Finally, Gates also announced that Windows Server Codenamed "Longhorn" would ship as Windows Server 2008 by the end of this year. Microsoft recently shipped a Beta 3 version of Windows Server 2008 and Gates says that a key server technology, Windows Server Virtualization, will now ship in beta form by the end of the year as well.

Gates had nothing to say about technology product releases beyond this year, however. And maybe that's a more pragmatic tact to take. But again, for those of us interested in high level information about Microsoft's product strategy, WinHEC 2007 seems a bit too much like a step back instead of the expected and traditional step into the future.

WinHEC 2007: A Continued Emphasis on Vista, not the Future

After two days at WinHEC 2007, Microsoft's latest Windows Hardware Engineering Conference, one thing is clear: Microsoft has no intention of doing anything other than bolstering the success of its recently-released Windows Vista operating system. At past WinHEC shows, the company emphasized future technologies. But this year, perhaps because of its timing right after the Vista consumer launch, Microsoft is all about the past.

"We've never had a WinHEC this close to a major Windows launch," Windows Client Partner Platform Group Director Dave Wascha told me at the show. "For most people, Windows Vista IS the future."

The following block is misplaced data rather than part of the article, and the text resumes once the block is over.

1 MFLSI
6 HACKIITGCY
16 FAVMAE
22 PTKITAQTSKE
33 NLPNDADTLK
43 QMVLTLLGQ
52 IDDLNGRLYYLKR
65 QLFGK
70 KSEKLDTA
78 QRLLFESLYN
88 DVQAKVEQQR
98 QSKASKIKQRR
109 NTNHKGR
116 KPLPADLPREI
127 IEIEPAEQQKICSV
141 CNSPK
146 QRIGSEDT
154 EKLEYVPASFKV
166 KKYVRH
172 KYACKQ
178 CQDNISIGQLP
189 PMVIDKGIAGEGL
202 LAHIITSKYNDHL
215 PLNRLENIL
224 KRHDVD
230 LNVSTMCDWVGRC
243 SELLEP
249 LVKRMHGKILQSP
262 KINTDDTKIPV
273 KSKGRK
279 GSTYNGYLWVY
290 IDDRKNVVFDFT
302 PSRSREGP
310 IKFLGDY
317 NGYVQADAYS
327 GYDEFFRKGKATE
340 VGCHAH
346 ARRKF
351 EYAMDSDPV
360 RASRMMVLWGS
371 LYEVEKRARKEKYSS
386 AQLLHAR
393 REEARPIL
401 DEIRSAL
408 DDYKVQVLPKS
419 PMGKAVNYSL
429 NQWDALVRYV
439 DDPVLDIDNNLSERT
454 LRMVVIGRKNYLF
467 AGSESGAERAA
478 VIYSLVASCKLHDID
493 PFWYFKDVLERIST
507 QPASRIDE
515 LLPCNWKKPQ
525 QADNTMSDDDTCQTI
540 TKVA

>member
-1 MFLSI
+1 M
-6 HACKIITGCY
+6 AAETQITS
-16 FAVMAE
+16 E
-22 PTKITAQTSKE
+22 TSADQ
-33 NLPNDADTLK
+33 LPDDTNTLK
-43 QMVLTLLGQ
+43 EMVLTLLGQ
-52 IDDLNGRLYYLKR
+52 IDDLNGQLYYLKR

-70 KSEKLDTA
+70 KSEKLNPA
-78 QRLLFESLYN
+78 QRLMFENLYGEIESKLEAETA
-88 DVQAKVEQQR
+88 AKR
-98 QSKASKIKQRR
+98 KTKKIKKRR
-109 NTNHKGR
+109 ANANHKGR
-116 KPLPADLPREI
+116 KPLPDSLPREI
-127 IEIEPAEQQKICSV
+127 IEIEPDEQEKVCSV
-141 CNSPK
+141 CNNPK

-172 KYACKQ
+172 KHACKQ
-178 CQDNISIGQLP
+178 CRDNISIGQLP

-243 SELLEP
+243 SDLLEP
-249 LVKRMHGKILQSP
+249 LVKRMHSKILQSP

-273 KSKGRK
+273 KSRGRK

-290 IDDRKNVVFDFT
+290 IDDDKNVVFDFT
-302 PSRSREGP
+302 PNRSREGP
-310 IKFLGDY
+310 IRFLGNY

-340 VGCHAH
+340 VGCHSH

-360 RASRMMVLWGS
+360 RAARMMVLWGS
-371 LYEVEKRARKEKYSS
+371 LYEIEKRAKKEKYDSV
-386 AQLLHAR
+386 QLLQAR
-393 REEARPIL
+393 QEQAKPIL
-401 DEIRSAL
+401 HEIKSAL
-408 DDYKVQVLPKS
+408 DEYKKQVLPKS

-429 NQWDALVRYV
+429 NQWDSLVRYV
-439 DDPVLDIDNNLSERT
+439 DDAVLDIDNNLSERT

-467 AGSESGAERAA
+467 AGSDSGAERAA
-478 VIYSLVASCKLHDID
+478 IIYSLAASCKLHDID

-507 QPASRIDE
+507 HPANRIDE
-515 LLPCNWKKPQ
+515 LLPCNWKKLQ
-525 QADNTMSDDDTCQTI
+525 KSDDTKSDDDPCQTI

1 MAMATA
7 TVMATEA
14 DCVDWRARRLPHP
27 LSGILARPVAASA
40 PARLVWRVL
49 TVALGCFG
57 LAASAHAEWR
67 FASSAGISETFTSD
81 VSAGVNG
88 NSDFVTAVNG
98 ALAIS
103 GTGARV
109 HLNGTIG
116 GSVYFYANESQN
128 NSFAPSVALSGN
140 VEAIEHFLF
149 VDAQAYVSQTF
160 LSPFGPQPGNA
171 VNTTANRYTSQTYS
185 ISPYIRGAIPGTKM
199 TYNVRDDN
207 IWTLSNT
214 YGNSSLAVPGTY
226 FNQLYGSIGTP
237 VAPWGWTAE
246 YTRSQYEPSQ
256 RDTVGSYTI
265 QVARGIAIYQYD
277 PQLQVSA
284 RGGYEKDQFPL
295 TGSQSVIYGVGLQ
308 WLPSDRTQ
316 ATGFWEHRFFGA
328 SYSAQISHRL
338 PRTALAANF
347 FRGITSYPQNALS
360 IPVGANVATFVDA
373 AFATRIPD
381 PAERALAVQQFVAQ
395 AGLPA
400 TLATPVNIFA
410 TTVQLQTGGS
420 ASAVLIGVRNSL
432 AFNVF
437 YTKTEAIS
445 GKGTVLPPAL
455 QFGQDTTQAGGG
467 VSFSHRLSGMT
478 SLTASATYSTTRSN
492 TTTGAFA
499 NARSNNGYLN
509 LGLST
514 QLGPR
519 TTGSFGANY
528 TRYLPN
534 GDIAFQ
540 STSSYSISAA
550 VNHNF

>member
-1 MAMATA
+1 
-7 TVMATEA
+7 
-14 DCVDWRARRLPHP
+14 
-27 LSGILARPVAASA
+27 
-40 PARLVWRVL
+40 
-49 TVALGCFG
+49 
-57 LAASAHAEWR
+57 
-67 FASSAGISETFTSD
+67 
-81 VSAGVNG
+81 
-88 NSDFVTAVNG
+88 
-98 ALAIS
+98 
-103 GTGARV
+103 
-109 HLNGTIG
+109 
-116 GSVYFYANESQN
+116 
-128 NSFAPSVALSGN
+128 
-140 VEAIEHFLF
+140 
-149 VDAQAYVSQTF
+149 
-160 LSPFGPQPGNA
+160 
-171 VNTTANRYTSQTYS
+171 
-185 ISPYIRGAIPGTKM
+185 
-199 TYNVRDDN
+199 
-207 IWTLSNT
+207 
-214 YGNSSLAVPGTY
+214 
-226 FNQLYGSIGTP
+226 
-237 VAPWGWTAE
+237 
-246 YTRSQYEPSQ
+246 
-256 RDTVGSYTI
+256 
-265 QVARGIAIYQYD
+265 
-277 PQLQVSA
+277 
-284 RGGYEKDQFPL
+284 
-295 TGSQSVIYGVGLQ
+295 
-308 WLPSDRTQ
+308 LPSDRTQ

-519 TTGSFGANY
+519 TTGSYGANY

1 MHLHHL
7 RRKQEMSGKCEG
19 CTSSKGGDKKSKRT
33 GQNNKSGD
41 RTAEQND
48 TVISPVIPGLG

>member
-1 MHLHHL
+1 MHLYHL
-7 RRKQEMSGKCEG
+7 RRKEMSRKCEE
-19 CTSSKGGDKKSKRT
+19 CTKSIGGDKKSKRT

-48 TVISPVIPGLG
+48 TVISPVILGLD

Microsoft has touted a lot of facts and figures to prove that Vista is indeed a huge success, despite a growing perception, especially in tech-centric blogger circles, that the new OS is stumbling out of the gate. As reported previously, Microsoft chairman Bill Gates announced Monday that the company had sold 40 million copies of Windows Vista since its January consumer launch. And despite the fact that this number is pretty obvious given the number of PCs that have been sold in that time period, many continue to question that number, and Microsoft's sincerity.

Microsoft corporate vice president Mike Nash dedicated his 30-minute keynote address on Wednesday to addressing how Vista has performed, from a compatibility perspective, to previous Windows versions. He noted that Windows 2000 had 350 total drivers available at launch, compared to 12,000 for XP and a whopping 33,000 for Windows Vista. And device support is improving dramatically over time: When Vista launched to businesses in November 2006, there were 1.5 million supported devices. That figure jumped to 1.7 million in January and 1.9 million today.

Additionally, 48 of the top 50 consumer applications are now Vista compatible, and all five of the top five consumer security applications are Vista compatible as well. The message here is clear: Vista is far more compatible with the hardware and software out there than were previous Windows versions, despite what you might be reading online. You can find out more about this topic in my "Hot or Not" editorial on the SuperSite for Windows (http://www.winsupersite.com/showcase/winvista_100days.asp).